Lee Shepherd started this thread
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Originally Posted by DionysusToast View Post
That's you opinion only and one that might apply to you but does not apply to many entrepreneurs around the world.

Many people start businesses to make money. Sometimes people see an opportunity and it's too good to pass by.

Most prop traders I know that went prop got into it purely because of the money. Some failed and some succeeded.

Just because you are passionate about trading does not make it a pre-requisite. In fact, I would say that being addicted to trading and not being able to get your mind off it is a curse, not a blessing. Look at old Dante - sleeping next to his screens and waking up at 3am to check them. Sure, that's passion but it's also an obsession.
Hello mate,

I have great respect for you as a person and as a vendor so I'm not going to argue this point with you. Maybe another time

You are of course right in many ways and I'm sure you can find examples. However, I tend to go by the mass majority and in that I (and i'm sure you'll) find is that most come into trading as a means to an end for something else. This involves the money and is one of the main reasons (often sole reason)why people enter and fail.

This is the psychological part that screws people over.

Anyway, I wont discuss this anymore with you bud as there is no definitive end, its just an observation based on personal findings.

Lee
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Old May 25, 2013, 6:52pm   #55
 
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Re: Lee Shepherd's Trading Diary

Lee Shepherd started this thread
Quote:
Originally Posted by Devonsent View Post
Lee,

Thanks so much for a reply that is far more measured and helpful than I, perhaps, had any right to expect. I shall go and add stuff into my profile in a minute but, if I may come back on a coupleof your points first . . .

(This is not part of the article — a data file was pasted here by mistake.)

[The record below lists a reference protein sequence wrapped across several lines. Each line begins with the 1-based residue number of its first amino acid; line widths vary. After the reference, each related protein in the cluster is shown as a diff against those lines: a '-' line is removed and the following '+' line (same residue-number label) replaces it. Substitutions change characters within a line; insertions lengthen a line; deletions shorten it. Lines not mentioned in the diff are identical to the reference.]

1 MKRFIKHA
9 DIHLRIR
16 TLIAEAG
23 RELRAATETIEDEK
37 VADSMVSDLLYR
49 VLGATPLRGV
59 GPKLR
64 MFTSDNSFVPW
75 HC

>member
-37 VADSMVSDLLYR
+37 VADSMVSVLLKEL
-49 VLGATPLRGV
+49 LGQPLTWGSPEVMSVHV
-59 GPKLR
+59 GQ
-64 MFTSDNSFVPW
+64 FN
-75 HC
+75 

People like Sergei Brin, Mark Zuckerberg or Dave Hewlett stared up companies either because of a passion for their work or because they wanted to get laid and these seemed the best ways to do it. Most of us, myself included, started up companies because we need the money and couldn't think of a simpler way to make it. I started my own company in 1987 and ran it, very successfully, for almost 23 years until it folded due, in the main, to a massive change in technology that I couldn't afford to invest in - that and the fact that we'd spent all the retained profits!

So I looked around at what I could do as I am probably less than easily employable by the majority of relatively short-sighted HR departments. I happened upon forex trading almost by accident and was absolutely gripped by it and I say this not as a gambler; I am not and never have been so it was not the 'thrill' of the bet that kept me in it but the enjoyment and the quite obvious opportunities. It annoys me that, every day, every hour, there are hundreds, thousands of pips just waiting to be taken and I have to continually rein myself in to examining just a few of the pairs; watching, examining and waiting for the right moment - which I almost invariably get wrong because I've either waited too long and it reverses or I've mised something obvious, like a bloody great resistance looming just up the road.